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4775 Understanding Patient Preferences for Intervention in Individuals with Precursor Multiple Myeloma: The Preference Study

Program: Oral and Poster Abstracts
Session: 654. MGUS, Amyloidosis and Other Non-Myeloma Plasma Cell Dyscrasias: Clinical and Epidemiological: Poster III
Hematology Disease Topics & Pathways:
Research, health outcomes research, Clinical Research
Monday, December 11, 2023, 6:00 PM-8:00 PM

Catherine R. Marinac, PhD1, Katelyn Downy2*, Irene M. Ghobrial, MD1,3, Jacqueline Perry, MPH1*, Brittany Fischer-Longden, MPH2*, Timothy R Rebbeck, PhD2*, Elizabeth K. O'Donnell, MD1, Omar Nadeem, MD1,4 and Brian Egleston, PhD5*

1Dana-Farber Cancer Institute, Boston, MA
2Dana-Farber Cancer Institute, Boston
3The Center for Prevention of Progression of Blood Cancers, Dana-Farber Cancer Institute, Boston, MA
4Department of Medical Oncology, Dana-Farber Cancer Institute, Jerome Lipper Center for Multiple Myeloma Research, Harvard Medical School, Boston, MA
5Fox Chase Cancer Center, Philadelphia

Background: The standard of care for patients with monoclonal gammopathy of undetermined significance (MGUS) and smoldering multiple myeloma (SMM) consists of watchful waiting until progression to clinically manifest multiple myeloma. While an increasing number of clinical trials are exploring the premise that early intervention in this MGUS/SMM patient population will prevent progression to multiple myeloma, little is known about how patients might balance the risks against potential benefits of early intervention.

Methods: To quantify preference for attributes of intervention in individuals with MGUS and SMM, we developed an online conjoint instrument with four attributes that we identified as being salient to clinical decision making: prevention of multiple myeloma, monthly cost, inconvenience, and risk of long-term side effects. We recruited individuals from two nationwide prospective cohorts to take the online instrument. To be eligible to participate, participants had to be age 18 or older, have a diagnosis of MGUS or SMM, and have no concurrent malignancy requiring active therapy. Logistic regression models were used to investigate the attributes that drive decisions of early treatment. In addition, we used a latent profile analysis to investigate latent classes defined by patient choices and assess patient characteristics that predict class membership.

Results: Participants (n=272) were 43% male, with a mean age of 64.1 (SD: 9.7) years. Logistic regression models suggest a strong preference for choosing interventions based on a higher likelihood of multiple myeloma prevention (odds ratio [OR] per 10% change:1.86, 95% confidence interval [CI]: 1.72, 2.00) and avoidance of side effects (OR: 0.10, 95%CI: 0.08, 0.13). Latent profile analysis identified three latent profiles: the first profile defines individuals who predominantly value avoidance of side effects, the second profile characterizes individuals who value keeping costs low, and the third profile of individuals values multiple myeloma prevention above other attributes. Mean age was similar across latent profiles. A higher proportion of individuals in profile two (group prioritizing cost) did not complete college and had a household income of less than $100,000. A similar proportion of individuals with SMM prioritized avoiding side effects as they did multiple myeloma risk reduction.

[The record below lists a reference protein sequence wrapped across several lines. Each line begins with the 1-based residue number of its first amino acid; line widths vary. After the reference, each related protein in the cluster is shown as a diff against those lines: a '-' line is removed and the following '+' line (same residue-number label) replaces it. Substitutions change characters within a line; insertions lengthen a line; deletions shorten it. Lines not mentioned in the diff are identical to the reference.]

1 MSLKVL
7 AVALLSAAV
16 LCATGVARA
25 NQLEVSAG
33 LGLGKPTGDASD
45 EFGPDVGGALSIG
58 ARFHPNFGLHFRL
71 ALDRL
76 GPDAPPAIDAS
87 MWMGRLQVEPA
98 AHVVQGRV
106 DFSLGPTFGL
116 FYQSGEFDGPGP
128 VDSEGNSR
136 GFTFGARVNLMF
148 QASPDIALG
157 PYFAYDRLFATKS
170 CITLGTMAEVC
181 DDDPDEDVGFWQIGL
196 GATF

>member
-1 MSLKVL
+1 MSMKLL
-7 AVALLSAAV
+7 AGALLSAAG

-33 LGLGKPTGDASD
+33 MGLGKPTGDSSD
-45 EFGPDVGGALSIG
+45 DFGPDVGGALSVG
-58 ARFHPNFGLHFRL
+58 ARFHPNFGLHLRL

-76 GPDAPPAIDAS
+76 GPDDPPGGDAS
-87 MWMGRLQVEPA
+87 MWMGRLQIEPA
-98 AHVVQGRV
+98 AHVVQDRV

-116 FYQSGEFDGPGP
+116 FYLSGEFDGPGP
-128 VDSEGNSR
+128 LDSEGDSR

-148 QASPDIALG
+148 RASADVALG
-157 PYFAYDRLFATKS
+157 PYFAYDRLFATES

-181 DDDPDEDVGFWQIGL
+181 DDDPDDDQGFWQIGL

Conclusions: Overall, we found that low side effects and prevention of multiple myeloma are desirable intervention attributes in patients with MGUS and SMM. The prioritization of myeloma prevention vs low side effect profile was not perfectly coupled with an individual’s disease burden. These findings reinforce the notion that a “one size fits all” approach to prevention and interception of multiple myeloma may not be suitable for all patients, and thus a diverse interventional portfolio may be needed to reach broad populations of patients with precursor conditions to multiple myeloma.

Disclosures: Marinac: Exact Sciences: Membership on an entity's Board of Directors or advisory committees. Ghobrial: Menarini Silicon Biosystems: Consultancy, Honoraria; The Binding Site: Consultancy; Pfizer: Consultancy, Honoraria; 10x Genomics: Honoraria; Regeneron: Consultancy, Honoraria; AbbVie: Consultancy, Honoraria; Janssen: Consultancy, Honoraria; Bristol-Myers Squibb: Consultancy, Honoraria; Amgen: Consultancy; GlaxoSmithKline: Consultancy, Honoraria; Takeda: Consultancy, Honoraria; Disc Medicine: Other: Spouse is Chief Medical Officer and holds equity in the company; Vor Biopharma: Ended employment in the past 24 months, Honoraria, Speakers Bureau; Janssen: Consultancy, Honoraria; Sanofi: Consultancy, Honoraria; Novartis: Consultancy, Honoraria, Research Funding; Adaptive: Honoraria; Huron Consulting: Consultancy; Aptitude Health: Consultancy; Window Therapeutics: Consultancy; Oncopeptides: Consultancy. O'Donnell: Sanofi: Honoraria; BMS: Honoraria; Takeda: Honoraria; Janssen: Honoraria. Nadeem: Janssen: Honoraria, Membership on an entity's Board of Directors or advisory committees, Research Funding; GPCR Therapeutics: Membership on an entity's Board of Directors or advisory committees; Sanofi: Membership on an entity's Board of Directors or advisory committees; BMS: Membership on an entity's Board of Directors or advisory committees; Takeda: Membership on an entity's Board of Directors or advisory committees, Research Funding; GSK: Membership on an entity's Board of Directors or advisory committees.

*signifies non-member of ASH